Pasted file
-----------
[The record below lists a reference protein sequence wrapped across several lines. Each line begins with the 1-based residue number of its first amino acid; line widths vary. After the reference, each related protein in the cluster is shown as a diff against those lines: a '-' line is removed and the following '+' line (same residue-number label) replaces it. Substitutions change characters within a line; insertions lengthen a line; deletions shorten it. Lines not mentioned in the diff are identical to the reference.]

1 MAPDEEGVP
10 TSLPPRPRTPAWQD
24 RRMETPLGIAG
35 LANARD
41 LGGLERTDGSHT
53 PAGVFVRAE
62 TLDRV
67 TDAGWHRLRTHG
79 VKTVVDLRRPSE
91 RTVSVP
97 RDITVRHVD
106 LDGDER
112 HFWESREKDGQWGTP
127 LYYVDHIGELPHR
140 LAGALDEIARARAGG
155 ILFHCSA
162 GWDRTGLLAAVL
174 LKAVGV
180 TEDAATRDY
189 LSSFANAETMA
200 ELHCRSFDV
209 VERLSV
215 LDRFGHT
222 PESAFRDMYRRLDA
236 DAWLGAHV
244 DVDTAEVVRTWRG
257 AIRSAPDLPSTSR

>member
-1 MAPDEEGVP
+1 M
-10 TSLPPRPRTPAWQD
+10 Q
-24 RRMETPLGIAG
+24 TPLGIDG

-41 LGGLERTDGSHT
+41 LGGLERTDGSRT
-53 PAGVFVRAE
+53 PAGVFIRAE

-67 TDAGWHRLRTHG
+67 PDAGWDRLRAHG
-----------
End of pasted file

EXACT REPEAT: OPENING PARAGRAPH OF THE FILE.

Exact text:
[The record below lists a reference protein sequence wrapped across several lines. Each line begins with the 1-based residue number of its first amino acid; line widths vary. After the reference, each related protein in the cluster is shown as a diff against those lines: a '-' line is removed and the following '+' line (same residue-number label) replaces it. Substitutions change characters within a line; insertions lengthen a line; deletions shorten it. Lines not mentioned in the diff are identical to the reference.]